Ernesto Navarro: Optimistic about public speaking, about his mom

Nadine Druar, Staff Writer, Advanced Journalism

Ernesto Navarro is a freshman at Notre Dame Academy and a recent contestant in the Optimist Club speech contest.

“The Optimist Club contest was a great experience. I did not win, but I told myself that I have gotten this far, and I was content with that. I learned much from it and would enjoy speaking in front of others in the future,” said Navarro about the Optimist Club speech.

The average day in Navarro’s life consists of his waking up, going to school, and “catching myself from napping in multiple morning classes.” He also plays soccer and dances because he was invited to participate in a girl’s Quinceañera, which is a girl’s fifteenth birthday party that celebrates her transition into adulthood. He and others his age practice for the dance that they will perform at her party.

Navarro went to Saint Bernard’s Catholic Middle School before he came to Notre Dame. His favorite colors are red and black, and his favorite movie is the new Red Dawn because “the movie is patriotic, and it gives me the chills, especially at the end.”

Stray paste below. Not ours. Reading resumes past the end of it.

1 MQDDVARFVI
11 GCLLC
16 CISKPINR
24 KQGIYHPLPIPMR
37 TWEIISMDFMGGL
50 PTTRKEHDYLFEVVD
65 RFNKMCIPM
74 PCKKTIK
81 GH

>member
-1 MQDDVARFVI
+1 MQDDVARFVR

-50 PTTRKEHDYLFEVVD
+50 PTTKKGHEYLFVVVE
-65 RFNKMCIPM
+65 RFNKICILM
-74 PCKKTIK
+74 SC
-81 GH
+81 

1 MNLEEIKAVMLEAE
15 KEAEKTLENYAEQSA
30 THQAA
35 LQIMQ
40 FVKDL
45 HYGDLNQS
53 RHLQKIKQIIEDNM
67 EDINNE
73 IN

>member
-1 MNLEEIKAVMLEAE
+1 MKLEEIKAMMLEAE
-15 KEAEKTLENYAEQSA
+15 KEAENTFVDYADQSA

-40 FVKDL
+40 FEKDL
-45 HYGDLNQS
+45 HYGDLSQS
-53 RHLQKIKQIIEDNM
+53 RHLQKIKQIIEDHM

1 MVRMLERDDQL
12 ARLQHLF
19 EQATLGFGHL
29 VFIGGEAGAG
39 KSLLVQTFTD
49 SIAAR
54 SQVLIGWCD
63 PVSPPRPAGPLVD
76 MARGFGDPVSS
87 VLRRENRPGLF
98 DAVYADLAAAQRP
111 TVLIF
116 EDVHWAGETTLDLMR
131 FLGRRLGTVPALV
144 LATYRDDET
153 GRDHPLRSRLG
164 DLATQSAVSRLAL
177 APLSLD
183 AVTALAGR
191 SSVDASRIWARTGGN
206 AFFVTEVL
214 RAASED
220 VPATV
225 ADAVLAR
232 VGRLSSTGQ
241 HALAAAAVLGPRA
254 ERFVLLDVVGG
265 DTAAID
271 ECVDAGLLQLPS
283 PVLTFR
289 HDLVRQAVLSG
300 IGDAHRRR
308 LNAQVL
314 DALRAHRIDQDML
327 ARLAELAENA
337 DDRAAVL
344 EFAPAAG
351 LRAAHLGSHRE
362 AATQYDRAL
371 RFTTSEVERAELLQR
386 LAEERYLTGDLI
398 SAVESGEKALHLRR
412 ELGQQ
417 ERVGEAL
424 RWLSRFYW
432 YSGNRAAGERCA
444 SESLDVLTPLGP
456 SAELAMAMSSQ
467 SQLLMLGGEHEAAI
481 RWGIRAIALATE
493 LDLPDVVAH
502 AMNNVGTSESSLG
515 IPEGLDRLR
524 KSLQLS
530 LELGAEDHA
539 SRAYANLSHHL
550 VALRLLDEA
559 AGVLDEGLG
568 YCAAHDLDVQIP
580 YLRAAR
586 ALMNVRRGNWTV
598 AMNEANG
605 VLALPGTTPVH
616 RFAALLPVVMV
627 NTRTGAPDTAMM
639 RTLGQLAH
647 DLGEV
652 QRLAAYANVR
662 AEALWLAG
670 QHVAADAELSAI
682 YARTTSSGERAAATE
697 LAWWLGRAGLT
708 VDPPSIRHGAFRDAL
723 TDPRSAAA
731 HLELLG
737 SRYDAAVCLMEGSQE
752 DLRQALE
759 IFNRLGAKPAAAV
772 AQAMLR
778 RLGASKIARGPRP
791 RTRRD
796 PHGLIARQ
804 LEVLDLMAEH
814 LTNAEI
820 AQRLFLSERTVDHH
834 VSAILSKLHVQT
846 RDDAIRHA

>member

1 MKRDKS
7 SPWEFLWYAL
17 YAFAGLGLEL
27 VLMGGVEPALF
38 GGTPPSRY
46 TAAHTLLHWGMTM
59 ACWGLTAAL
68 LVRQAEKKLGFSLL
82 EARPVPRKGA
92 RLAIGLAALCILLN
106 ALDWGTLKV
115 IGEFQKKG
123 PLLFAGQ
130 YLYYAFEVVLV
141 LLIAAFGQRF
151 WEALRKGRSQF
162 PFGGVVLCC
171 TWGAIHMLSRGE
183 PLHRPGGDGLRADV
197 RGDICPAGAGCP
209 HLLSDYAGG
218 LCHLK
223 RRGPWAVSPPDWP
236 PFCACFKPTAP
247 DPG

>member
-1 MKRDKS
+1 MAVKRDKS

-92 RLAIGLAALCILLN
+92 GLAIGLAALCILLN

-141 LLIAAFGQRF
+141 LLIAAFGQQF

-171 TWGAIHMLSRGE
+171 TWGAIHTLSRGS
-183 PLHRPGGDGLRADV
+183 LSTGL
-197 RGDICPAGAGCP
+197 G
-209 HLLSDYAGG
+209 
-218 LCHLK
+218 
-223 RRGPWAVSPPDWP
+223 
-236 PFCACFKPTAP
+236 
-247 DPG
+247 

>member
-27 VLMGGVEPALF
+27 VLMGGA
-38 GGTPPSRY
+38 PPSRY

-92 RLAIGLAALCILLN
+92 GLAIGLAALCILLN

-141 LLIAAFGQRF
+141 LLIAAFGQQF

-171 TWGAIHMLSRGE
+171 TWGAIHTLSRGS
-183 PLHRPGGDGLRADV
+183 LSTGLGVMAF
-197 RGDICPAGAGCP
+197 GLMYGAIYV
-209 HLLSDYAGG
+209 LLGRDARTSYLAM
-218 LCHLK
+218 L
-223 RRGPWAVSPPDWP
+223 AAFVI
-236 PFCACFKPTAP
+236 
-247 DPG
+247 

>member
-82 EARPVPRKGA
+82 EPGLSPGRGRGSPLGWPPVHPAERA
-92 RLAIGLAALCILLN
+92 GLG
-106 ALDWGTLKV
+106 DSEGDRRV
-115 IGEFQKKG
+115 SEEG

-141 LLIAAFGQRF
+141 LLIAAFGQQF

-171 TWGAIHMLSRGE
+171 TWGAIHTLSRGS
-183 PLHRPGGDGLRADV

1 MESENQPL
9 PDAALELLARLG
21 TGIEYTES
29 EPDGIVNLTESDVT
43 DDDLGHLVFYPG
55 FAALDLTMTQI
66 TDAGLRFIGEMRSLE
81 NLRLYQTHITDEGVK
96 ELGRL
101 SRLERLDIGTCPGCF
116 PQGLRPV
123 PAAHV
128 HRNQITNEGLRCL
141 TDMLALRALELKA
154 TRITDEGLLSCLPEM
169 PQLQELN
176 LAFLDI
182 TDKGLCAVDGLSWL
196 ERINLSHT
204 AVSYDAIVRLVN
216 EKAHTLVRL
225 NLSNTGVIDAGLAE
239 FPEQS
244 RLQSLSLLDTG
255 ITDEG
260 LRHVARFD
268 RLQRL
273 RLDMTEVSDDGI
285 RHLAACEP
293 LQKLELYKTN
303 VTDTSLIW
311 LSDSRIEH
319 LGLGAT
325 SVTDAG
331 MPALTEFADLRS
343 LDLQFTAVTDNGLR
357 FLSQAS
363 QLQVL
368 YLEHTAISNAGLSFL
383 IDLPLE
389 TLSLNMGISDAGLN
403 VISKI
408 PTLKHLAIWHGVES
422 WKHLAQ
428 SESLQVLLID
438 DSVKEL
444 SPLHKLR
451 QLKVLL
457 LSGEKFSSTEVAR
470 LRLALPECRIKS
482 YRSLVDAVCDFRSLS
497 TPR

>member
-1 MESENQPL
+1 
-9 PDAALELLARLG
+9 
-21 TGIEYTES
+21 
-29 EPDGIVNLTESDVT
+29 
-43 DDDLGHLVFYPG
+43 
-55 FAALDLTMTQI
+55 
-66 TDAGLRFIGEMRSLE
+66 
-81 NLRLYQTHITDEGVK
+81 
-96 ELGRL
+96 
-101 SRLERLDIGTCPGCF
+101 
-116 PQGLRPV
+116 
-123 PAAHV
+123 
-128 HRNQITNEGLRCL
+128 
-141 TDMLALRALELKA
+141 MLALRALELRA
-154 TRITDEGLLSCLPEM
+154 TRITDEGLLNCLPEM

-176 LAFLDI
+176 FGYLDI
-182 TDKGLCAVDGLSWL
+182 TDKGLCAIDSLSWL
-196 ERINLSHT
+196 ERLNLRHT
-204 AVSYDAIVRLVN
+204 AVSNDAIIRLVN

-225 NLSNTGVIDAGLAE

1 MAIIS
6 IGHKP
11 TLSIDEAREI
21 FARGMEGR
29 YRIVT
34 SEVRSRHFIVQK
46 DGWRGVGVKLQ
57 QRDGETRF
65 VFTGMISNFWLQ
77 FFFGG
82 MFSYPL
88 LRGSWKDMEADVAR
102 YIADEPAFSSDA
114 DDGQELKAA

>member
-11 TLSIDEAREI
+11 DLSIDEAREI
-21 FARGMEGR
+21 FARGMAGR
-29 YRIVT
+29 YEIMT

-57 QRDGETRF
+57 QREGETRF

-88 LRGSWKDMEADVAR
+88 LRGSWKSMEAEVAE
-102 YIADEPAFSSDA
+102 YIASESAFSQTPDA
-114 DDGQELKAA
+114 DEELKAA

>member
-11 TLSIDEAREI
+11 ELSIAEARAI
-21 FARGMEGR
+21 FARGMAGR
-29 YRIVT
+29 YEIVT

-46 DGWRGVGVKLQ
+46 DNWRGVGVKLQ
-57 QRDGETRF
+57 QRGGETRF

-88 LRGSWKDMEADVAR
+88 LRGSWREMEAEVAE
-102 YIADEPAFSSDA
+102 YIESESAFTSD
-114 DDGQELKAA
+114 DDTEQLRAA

“As a kid I would daydream about joining the military, gunning down bad guys with my buddies and saving the world. As I grew older I realized that Hollywood was Hollywood and being in a war is nothing like it is on screen,” said Navarro.

But although his vision of the military has changed since when he was a child, he says that he is still considering a stint in the military.

“The dream of being in some sort of armed force still follows me. Even though I have seen many terrible things and combat footage that would haunt anyone, I still would want to defend the innocent,” said Navarro.

Navarro’s mother immigrated from Mexico years before he was born. She was one of the things he spoke of in his Optimist speech.

“One inspiring story that I can tell is of my mom coming here from Mexico. She got here at 18 and knew absolutely no English. What made it worse was that she was alone. I think it is funny, and we laugh about it sometimes. Imagine being dropped into a foreign country where you have no clue how to speak the local language, and you live there for years talking in a weird accent that everyone notices. It was like that for her. But she pushed on and now speaks fluently,” said Navarro.